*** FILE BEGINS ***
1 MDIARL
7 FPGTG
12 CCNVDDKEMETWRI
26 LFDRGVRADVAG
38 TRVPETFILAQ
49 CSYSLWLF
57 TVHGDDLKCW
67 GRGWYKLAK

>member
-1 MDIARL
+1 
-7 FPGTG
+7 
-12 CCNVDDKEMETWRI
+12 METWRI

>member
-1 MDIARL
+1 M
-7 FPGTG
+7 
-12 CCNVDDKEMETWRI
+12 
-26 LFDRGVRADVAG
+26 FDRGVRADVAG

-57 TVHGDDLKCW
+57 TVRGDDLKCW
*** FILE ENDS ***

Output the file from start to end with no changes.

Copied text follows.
1 MDIARL
7 FPGTG
12 CCNVDDKEMETWRI
26 LFDRGVRADVAG
38 TRVPETFILAQ
49 CSYSLWLF
57 TVHGDDLKCW
67 GRGWYKLAK

>member
-1 MDIARL
+1 
-7 FPGTG
+7 
-12 CCNVDDKEMETWRI
+12 METWRI

>member
-1 MDIARL
+1 M
-7 FPGTG
+7 
-12 CCNVDDKEMETWRI
+12 
-26 LFDRGVRADVAG
+26 FDRGVRADVAG

-57 TVHGDDLKCW
+57 TVRGDDLKCW